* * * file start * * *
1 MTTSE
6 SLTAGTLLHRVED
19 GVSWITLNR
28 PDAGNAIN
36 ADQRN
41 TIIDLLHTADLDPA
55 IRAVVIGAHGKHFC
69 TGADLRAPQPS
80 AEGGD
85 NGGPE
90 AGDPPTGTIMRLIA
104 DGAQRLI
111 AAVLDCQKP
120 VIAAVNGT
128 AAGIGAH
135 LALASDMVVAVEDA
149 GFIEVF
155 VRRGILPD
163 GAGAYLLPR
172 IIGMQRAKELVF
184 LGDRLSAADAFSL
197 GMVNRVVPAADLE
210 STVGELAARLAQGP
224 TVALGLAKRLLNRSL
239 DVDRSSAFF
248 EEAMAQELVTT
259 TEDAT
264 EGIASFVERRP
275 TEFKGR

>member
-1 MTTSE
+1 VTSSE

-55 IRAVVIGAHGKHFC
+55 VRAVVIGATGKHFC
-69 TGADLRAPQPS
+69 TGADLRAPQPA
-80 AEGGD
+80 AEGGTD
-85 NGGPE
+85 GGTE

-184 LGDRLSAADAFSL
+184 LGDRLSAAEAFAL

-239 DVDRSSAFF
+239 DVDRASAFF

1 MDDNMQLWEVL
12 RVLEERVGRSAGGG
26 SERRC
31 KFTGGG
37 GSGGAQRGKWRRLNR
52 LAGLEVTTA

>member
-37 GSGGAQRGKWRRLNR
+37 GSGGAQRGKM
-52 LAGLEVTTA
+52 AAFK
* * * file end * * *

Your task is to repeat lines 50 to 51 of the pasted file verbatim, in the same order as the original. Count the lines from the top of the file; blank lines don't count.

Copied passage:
52 LAGLEVTTA

>member